Marc Odo: Yes. Again, the intent is to kind of balance the return versus risk, and hope that by looking at diversified assets, you are producing uncorrelated return patterns, which essentially means if one thing is doing poorly, you have got something out to help balance it out. It is this whole basic idea of not putting all of your eggs in the same basket.
The problem is when the markets crash…like in 2008, it seemed like everything was going down all at once. So traditionally, the way that people have done that, historically, is that they have diversified across different asset classes, so maybe a little bit in bonds, a little bit in US, a little bit internationally, a little bit in commodities.
But what we have been seeing is that people these days, because that didn't work so well in 2008, are looking at different types of products now. So they are seeking out their diversification by hiring money managers or different mutual funds or ETFs that are just doing things differently from the crowd, that are not plain vanilla-type managers.
A couple that come to mind.. there is the First Eagle Global Fund (SGENX), and that particular manager has a mandate to just kind of go where they see opportunities. Over the last couple of years, that has worked very well for them. They have got a quite a bit of assets following that kind of go-anywhere strategy.
Another one would be the Stadion Managed Portfolio (ETFFX) out of Athens, Ga., and what they do is a little bit more focused on downside protection. When the markets go up, they are probably going to trail a lot more, but they have a very market-sensitive process that tries to avoid these big downturns we saw like in 2008 and 2009.
So to kind of sum up here, what we're seeing is that some of the people are looking for products that kind of behave differently from the herd, and seek their correlation that way, because so many of these broad asset classes are behaving too similarly these days.
Kate Stalter: One of the topics, in addition to alternatives, that I seem to be hearing about a lot these days-and you're alluding to today-is the idea of trend following. And I know that's kind of a layman's way of discussing what some of these portfolio constructions might be, but in some kind of broader sense, does trend following factor into any of your methodologies in any way?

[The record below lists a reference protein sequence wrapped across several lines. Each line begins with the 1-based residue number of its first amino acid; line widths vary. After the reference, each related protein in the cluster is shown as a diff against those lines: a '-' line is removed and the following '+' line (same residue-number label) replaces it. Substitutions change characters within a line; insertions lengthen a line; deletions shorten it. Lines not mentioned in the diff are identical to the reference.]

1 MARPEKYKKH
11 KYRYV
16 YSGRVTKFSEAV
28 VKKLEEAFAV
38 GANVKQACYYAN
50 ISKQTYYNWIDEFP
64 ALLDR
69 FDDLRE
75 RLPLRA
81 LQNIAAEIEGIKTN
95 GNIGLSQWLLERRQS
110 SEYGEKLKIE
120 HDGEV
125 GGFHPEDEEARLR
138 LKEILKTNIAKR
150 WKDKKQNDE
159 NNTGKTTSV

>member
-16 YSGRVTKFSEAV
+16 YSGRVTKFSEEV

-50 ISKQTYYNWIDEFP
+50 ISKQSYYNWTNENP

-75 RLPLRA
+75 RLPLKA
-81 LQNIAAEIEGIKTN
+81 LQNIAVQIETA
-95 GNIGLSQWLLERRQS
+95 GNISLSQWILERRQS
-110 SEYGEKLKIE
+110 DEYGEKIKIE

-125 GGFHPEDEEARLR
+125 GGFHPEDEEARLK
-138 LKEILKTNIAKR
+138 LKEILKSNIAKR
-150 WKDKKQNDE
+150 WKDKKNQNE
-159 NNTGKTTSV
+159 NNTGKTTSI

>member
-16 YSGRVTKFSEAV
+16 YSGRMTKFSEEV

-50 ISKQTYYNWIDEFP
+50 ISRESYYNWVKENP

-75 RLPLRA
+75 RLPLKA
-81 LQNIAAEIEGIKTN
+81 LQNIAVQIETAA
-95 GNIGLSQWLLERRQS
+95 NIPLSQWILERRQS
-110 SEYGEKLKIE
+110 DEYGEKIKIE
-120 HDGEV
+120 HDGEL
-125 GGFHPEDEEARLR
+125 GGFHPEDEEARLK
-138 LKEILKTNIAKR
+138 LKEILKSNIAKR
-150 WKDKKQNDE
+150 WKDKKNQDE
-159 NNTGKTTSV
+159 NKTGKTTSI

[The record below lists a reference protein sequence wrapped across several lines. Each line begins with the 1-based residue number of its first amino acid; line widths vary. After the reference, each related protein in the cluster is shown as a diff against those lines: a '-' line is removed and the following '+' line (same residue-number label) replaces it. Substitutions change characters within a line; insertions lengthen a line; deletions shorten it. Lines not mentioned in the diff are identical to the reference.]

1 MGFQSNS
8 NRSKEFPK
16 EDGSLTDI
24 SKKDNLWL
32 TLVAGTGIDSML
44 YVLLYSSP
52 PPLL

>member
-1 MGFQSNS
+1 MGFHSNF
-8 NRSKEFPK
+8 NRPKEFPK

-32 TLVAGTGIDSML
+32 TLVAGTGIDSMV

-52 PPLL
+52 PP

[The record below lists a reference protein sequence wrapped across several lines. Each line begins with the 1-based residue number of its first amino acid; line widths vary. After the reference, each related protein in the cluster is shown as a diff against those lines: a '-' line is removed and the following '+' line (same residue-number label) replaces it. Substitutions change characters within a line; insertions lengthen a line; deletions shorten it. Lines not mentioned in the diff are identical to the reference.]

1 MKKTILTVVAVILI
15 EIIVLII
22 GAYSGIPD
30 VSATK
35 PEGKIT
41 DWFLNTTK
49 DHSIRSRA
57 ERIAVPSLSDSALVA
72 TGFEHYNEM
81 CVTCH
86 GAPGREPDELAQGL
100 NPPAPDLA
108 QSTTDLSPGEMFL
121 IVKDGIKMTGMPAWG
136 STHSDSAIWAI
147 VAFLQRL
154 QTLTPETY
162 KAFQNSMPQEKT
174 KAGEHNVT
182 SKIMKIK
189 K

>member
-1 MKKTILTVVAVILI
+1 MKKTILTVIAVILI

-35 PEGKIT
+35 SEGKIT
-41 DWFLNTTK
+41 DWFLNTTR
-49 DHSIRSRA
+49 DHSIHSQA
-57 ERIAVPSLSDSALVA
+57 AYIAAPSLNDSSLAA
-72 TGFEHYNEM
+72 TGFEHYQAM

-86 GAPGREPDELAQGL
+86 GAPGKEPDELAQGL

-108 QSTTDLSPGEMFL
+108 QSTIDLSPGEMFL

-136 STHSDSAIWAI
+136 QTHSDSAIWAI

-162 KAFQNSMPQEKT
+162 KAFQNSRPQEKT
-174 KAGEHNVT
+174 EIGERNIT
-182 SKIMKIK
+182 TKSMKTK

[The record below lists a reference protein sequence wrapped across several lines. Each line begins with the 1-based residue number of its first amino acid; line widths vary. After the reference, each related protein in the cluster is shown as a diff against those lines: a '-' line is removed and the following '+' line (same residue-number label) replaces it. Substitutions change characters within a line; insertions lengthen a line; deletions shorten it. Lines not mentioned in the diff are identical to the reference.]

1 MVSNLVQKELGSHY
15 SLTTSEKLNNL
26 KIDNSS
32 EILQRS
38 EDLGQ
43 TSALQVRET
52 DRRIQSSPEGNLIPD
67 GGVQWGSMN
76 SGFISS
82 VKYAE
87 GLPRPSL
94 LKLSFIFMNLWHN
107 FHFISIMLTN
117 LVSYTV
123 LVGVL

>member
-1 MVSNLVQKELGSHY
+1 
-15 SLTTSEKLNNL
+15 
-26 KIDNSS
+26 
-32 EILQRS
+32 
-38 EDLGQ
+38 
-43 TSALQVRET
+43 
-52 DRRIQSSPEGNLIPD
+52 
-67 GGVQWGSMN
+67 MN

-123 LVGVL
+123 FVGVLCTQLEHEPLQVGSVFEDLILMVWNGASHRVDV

Marc Odo: Not particularly with Zephyr's methodologies. But certainly if you are seeking to identify managers that have been successful at doing that, there are different statistical techniques that people use Zephyr's software for, to kind of identify those managed who have been successful at being ahead of the trend, so to speak-avoiding the downturns that we saw in 2008, being successful in the upmarket cycle. The program is rather robust and can identify managers who have been successful in those types of trend-following strategies.
Kate Stalter: It sounds to me that this software that you are talking about here today, Marc that people wouldn't necessarily be using at home. But they might want to seek out an advisor who is using this. Would that be right?
Marc Odo: That is correct, that is correct. Zephyr's software is in the Style Advisor and its sister program is Allocation Advisor, and it was designed for the financial professional, someone who is out there dispensing advice and has a real good handle on all these kind of advanced models and statistics, someone whose business is to kind of sort through all of the noise out there and come up with a clear signal when it comes to the market.